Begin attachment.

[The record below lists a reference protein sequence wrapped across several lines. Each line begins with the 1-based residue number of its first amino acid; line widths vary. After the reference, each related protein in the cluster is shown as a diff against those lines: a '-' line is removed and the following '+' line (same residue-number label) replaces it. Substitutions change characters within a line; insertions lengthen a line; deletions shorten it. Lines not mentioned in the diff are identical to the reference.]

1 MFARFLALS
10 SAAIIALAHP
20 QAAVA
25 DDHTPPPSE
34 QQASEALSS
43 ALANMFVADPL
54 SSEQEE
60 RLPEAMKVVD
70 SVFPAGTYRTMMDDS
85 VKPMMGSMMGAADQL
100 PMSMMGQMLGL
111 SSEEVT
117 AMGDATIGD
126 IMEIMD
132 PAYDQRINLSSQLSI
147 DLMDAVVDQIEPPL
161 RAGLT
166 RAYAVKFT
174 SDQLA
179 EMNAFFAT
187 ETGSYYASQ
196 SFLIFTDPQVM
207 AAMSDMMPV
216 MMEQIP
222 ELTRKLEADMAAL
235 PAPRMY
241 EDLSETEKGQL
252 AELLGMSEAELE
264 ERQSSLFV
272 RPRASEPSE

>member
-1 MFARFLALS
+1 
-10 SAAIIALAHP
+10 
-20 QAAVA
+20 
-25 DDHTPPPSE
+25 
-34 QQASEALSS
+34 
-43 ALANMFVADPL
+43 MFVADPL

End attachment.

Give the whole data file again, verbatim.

[The record below lists a reference protein sequence wrapped across several lines. Each line begins with the 1-based residue number of its first amino acid; line widths vary. After the reference, each related protein in the cluster is shown as a diff against those lines: a '-' line is removed and the following '+' line (same residue-number label) replaces it. Substitutions change characters within a line; insertions lengthen a line; deletions shorten it. Lines not mentioned in the diff are identical to the reference.]

1 MFARFLALS
10 SAAIIALAHP
20 QAAVA
25 DDHTPPPSE
34 QQASEALSS
43 ALANMFVADPL
54 SSEQEE
60 RLPEAMKVVD
70 SVFPAGTYRTMMDDS
85 VKPMMGSMMGAADQL
100 PMSMMGQMLGL
111 SSEEVT
117 AMGDATIGD
126 IMEIMD
132 PAYDQRINLSSQLSI
147 DLMDAVVDQIEPPL
161 RAGLT
166 RAYAVKFT
174 SDQLA
179 EMNAFFAT
187 ETGSYYASQ
196 SFLIFTDPQVM
207 AAMSDMMPV
216 MMEQIP
222 ELTRKLEADMAAL
235 PAPRMY
241 EDLSETEKGQL
252 AELLGMSEAELE
264 ERQSSLFV
272 RPRASEPSE

>member
-1 MFARFLALS
+1 
-10 SAAIIALAHP
+10 
-20 QAAVA
+20 
-25 DDHTPPPSE
+25 
-34 QQASEALSS
+34 
-43 ALANMFVADPL
+43 MFVADPL